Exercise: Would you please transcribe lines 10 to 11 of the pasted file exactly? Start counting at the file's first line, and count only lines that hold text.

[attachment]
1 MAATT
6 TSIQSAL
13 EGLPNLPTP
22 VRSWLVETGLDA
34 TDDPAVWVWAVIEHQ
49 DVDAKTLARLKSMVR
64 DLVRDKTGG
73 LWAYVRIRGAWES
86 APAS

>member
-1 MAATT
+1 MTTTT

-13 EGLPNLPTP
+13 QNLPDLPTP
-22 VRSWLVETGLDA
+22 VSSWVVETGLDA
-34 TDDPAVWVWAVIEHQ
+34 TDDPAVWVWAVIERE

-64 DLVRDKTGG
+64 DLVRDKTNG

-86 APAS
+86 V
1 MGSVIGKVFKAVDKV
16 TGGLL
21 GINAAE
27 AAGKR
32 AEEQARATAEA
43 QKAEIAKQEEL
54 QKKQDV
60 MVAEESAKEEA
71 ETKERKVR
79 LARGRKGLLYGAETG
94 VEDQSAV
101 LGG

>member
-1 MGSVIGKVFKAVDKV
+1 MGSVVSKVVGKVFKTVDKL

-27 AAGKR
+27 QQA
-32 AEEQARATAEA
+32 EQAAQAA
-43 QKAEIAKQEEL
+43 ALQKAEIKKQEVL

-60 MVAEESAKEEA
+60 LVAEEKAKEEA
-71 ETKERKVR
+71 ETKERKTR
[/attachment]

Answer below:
>member
-1 MAATT